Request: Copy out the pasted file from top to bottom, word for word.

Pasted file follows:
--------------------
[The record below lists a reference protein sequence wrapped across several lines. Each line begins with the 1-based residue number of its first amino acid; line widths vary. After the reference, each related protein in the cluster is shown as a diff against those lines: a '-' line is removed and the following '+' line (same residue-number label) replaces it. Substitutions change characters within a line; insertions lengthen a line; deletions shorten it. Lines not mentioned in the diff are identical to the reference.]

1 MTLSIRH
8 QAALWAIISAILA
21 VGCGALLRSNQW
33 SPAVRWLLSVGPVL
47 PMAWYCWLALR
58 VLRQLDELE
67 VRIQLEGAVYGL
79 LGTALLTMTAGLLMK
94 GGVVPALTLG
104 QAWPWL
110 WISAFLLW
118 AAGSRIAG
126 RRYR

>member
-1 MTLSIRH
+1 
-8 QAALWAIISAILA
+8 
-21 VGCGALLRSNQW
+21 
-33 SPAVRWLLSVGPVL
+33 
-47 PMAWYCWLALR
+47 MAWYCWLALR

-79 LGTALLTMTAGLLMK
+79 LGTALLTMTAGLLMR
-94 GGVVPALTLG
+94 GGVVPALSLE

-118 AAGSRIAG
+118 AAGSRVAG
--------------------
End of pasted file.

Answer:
[The record below lists a reference protein sequence wrapped across several lines. Each line begins with the 1-based residue number of its first amino acid; line widths vary. After the reference, each related protein in the cluster is shown as a diff against those lines: a '-' line is removed and the following '+' line (same residue-number label) replaces it. Substitutions change characters within a line; insertions lengthen a line; deletions shorten it. Lines not mentioned in the diff are identical to the reference.]

1 MTLSIRH
8 QAALWAIISAILA
21 VGCGALLRSNQW
33 SPAVRWLLSVGPVL
47 PMAWYCWLALR
58 VLRQLDELE
67 VRIQLEGAVYGL
79 LGTALLTMTAGLLMK
94 GGVVPALTLG
104 QAWPWL
110 WISAFLLW
118 AAGSRIAG
126 RRYR

>member
-1 MTLSIRH
+1 
-8 QAALWAIISAILA
+8 
-21 VGCGALLRSNQW
+21 
-33 SPAVRWLLSVGPVL
+33 
-47 PMAWYCWLALR
+47 MAWYCWLALR

-79 LGTALLTMTAGLLMK
+79 LGTALLTMTAGLLMR
-94 GGVVPALTLG
+94 GGVVPALSLE

-118 AAGSRIAG
+118 AAGSRVAG